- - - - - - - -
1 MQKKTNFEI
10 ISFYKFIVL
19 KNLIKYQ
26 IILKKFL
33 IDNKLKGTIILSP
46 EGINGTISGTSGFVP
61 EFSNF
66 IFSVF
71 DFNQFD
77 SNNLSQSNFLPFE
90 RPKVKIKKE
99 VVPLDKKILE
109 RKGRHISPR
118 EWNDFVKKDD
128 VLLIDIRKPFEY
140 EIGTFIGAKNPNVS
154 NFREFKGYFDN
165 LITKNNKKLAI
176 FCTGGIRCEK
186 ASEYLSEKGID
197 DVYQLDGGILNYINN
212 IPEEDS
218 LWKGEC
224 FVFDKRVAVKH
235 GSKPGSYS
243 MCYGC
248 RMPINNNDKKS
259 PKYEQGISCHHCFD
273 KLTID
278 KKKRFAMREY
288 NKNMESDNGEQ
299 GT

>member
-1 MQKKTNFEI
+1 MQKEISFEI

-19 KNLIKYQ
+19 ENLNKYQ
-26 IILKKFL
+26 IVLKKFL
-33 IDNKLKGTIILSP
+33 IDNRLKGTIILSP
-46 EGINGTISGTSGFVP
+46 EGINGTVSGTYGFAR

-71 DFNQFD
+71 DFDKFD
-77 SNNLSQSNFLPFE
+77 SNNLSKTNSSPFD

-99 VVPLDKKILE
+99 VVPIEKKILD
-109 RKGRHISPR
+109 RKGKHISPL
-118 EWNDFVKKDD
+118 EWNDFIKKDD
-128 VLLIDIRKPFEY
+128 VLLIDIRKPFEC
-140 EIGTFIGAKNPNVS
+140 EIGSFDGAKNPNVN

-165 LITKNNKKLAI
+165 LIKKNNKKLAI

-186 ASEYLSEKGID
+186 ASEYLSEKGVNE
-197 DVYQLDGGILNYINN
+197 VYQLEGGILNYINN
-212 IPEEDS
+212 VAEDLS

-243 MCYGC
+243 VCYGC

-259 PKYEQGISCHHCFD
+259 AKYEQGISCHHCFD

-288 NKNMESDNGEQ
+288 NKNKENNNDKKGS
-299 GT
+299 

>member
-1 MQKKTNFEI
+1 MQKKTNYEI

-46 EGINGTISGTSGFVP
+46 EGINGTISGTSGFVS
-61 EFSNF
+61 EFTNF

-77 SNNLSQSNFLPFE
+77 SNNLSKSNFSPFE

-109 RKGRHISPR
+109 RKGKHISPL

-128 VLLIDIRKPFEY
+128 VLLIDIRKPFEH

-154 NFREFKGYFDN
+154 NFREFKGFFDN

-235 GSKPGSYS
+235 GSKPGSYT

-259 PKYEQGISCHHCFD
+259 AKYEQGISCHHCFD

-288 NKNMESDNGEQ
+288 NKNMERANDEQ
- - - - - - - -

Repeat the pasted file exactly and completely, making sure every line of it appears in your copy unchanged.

1 MQKKTNFEI
10 ISFYKFIVL
19 KNLIKYQ
26 IILKKFL
33 IDNKLKGTIILSP
46 EGINGTISGTSGFVP
61 EFSNF
66 IFSVF
71 DFNQFD
77 SNNLSQSNFLPFE
90 RPKVKIKKE
99 VVPLDKKILE
109 RKGRHISPR
118 EWNDFVKKDD
128 VLLIDIRKPFEY
140 EIGTFIGAKNPNVS
154 NFREFKGYFDN
165 LITKNNKKLAI
176 FCTGGIRCEK
186 ASEYLSEKGID
197 DVYQLDGGILNYINN
212 IPEEDS
218 LWKGEC
224 FVFDKRVAVKH
235 GSKPGSYS
243 MCYGC
248 RMPINNNDKKS
259 PKYEQGISCHHCFD
273 KLTID
278 KKKRFAMREY
288 NKNMESDNGEQ
299 GT

>member
-1 MQKKTNFEI
+1 MQKEISFEI

-19 KNLIKYQ
+19 ENLNKYQ
-26 IILKKFL
+26 IVLKKFL
-33 IDNKLKGTIILSP
+33 IDNRLKGTIILSP
-46 EGINGTISGTSGFVP
+46 EGINGTVSGTYGFAR

-71 DFNQFD
+71 DFDKFD
-77 SNNLSQSNFLPFE
+77 SNNLSKTNSSPFD

-99 VVPLDKKILE
+99 VVPIEKKILD
-109 RKGRHISPR
+109 RKGKHISPL
-118 EWNDFVKKDD
+118 EWNDFIKKDD
-128 VLLIDIRKPFEY
+128 VLLIDIRKPFEC
-140 EIGTFIGAKNPNVS
+140 EIGSFDGAKNPNVN

-165 LITKNNKKLAI
+165 LIKKNNKKLAI

-186 ASEYLSEKGID
+186 ASEYLSEKGVNE
-197 DVYQLDGGILNYINN
+197 VYQLEGGILNYINN
-212 IPEEDS
+212 VAEDLS

-243 MCYGC
+243 VCYGC

-259 PKYEQGISCHHCFD
+259 AKYEQGISCHHCFD

-288 NKNMESDNGEQ
+288 NKNKENNNDKKGS
-299 GT
+299 

>member
-1 MQKKTNFEI
+1 MQKKTNYEI

-46 EGINGTISGTSGFVP
+46 EGINGTISGTSGFVS
-61 EFSNF
+61 EFTNF

-77 SNNLSQSNFLPFE
+77 SNNLSKSNFSPFE

-109 RKGRHISPR
+109 RKGKHISPL

-128 VLLIDIRKPFEY
+128 VLLIDIRKPFEH

-154 NFREFKGYFDN
+154 NFREFKGFFDN

-235 GSKPGSYS
+235 GSKPGSYT

-259 PKYEQGISCHHCFD
+259 AKYEQGISCHHCFD

-288 NKNMESDNGEQ
+288 NKNMERANDEQ